A Very Angry Digg Nation

Update: Digg just took their site down. Kevin Rose on the company blog gives his response:

But now, after seeing hundreds of stories and reading thousands of comments, you’ve made it clear. You’d rather see Digg go down fighting than bow down to a bigger company. We hear you, and effective immediately we won’t delete stories or comments containing the code and will deal with whatever the consequences might be.

Nerd anarchy? An e-Rebellion? Or just mob justice… which ever way you look at it social news site, Digg is facing the greatest crisis of its young life. The front page of Digg has been taken over by stories about and related to a hacked HD-DVD key.

To recap, someone has posted a link to a story about the said key getting cracked, and included the key in the title and description of the story. Digg staff took down the story, fearing that it would get sued by MPAA, as outlined in this blog post by CEO Jay Adelson.

This resulted in a proverbial take-to-the-streets riot, and now most of Digg front page stories are either related to the key-story, or are variants of the original deleted story. Ryan Block of Engadget is not alone in wondering, “How did such a loyal userbase as Digg’s so quickly divert its all-consuming energy to defying — even damaging — the company to which it was so loyal?”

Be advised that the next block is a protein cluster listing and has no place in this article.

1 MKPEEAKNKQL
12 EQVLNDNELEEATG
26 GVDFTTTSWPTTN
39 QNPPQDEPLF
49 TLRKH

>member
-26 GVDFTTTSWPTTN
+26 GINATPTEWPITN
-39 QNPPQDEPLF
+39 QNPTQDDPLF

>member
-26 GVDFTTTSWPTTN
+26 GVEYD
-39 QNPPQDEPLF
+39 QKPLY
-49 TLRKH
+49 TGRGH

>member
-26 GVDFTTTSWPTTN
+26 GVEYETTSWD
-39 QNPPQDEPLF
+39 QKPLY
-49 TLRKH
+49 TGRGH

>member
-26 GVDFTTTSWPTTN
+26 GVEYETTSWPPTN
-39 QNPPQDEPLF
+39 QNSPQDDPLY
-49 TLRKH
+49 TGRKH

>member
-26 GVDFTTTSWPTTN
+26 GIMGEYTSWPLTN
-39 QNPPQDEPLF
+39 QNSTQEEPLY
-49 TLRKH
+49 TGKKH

One of my readers (hi Jon) sums it up nicely, “I think the real story here is user-generated content biting back when it’s actively censored by the site generating revenue from it.” Another dear friend is wondering if this is going to lead to traditional media wrinkling their nose at the social media and its ills.

It is hard for me to form an opinion on this right now – for I am watching this drama unfold in near real time with morbid fascination.

The questions on my mind now (but no answers)

1. Is it legally liable for the actions of its community which was initially pointing to a story published by an independent publications? If that is the case, then YouTube-Viacom drama becomes even more intriguing.
2. If not, then did Digg act rashly?
3. Can Digg recover from this set back?

Thanks Jon, Brian and everyone else who sent this in.